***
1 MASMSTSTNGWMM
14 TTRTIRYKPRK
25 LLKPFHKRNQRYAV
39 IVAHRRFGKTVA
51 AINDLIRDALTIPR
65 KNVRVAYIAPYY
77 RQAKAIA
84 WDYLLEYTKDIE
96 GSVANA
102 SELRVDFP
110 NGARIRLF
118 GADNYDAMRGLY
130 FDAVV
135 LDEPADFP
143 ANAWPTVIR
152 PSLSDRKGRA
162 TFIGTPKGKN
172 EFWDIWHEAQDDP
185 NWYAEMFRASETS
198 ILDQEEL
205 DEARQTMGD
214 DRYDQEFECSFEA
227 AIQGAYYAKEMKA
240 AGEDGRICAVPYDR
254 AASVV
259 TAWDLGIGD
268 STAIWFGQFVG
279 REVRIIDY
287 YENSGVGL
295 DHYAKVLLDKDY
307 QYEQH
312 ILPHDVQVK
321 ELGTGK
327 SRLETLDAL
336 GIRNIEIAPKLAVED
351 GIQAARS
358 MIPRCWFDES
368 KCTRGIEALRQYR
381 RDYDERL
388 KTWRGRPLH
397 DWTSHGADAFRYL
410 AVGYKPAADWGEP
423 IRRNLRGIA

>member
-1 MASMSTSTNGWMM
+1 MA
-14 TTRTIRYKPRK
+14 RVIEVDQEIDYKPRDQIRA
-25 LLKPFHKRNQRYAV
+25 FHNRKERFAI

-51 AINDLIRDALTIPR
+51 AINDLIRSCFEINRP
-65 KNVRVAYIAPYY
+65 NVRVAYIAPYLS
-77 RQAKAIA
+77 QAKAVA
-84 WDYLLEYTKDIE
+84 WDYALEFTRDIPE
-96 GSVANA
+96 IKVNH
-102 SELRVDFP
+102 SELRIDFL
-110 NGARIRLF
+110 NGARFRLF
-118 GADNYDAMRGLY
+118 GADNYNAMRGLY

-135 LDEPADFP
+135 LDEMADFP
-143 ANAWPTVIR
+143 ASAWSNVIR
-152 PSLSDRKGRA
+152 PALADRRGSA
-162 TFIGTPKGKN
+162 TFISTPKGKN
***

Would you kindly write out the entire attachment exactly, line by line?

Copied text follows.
1 MASMSTSTNGWMM
14 TTRTIRYKPRK
25 LLKPFHKRNQRYAV
39 IVAHRRFGKTVA
51 AINDLIRDALTIPR
65 KNVRVAYIAPYY
77 RQAKAIA
84 WDYLLEYTKDIE
96 GSVANA
102 SELRVDFP
110 NGARIRLF
118 GADNYDAMRGLY
130 FDAVV
135 LDEPADFP
143 ANAWPTVIR
152 PSLSDRKGRA
162 TFIGTPKGKN
172 EFWDIWHEAQDDP
185 NWYAEMFRASETS
198 ILDQEEL
205 DEARQTMGD
214 DRYDQEFECSFEA
227 AIQGAYYAKEMKA
240 AGEDGRICAVPYDR
254 AASVV
259 TAWDLGIGD
268 STAIWFGQFVG
279 REVRIIDY
287 YENSGVGL
295 DHYAKVLLDKDY
307 QYEQH
312 ILPHDVQVK
321 ELGTGK
327 SRLETLDAL
336 GIRNIEIAPKLAVED
351 GIQAARS
358 MIPRCWFDES
368 KCTRGIEALRQYR
381 RDYDERL
388 KTWRGRPLH
397 DWTSHGADAFRYL
410 AVGYKPAADWGEP
423 IRRNLRGIA

>member
-1 MASMSTSTNGWMM
+1 MA
-14 TTRTIRYKPRK
+14 RVIEVDQEIDYKPRDQIRA
-25 LLKPFHKRNQRYAV
+25 FHNRKERFAI

-51 AINDLIRDALTIPR
+51 AINDLIRSCFEINRP
-65 KNVRVAYIAPYY
+65 NVRVAYIAPYLS
-77 RQAKAIA
+77 QAKAVA
-84 WDYLLEYTKDIE
+84 WDYALEFTRDIPE
-96 GSVANA
+96 IKVNH
-102 SELRVDFP
+102 SELRIDFL
-110 NGARIRLF
+110 NGARFRLF
-118 GADNYDAMRGLY
+118 GADNYNAMRGLY

-135 LDEPADFP
+135 LDEMADFP
-143 ANAWPTVIR
+143 ASAWSNVIR
-152 PSLSDRKGRA
+152 PALADRRGSA
-162 TFIGTPKGKN
+162 TFISTPKGKN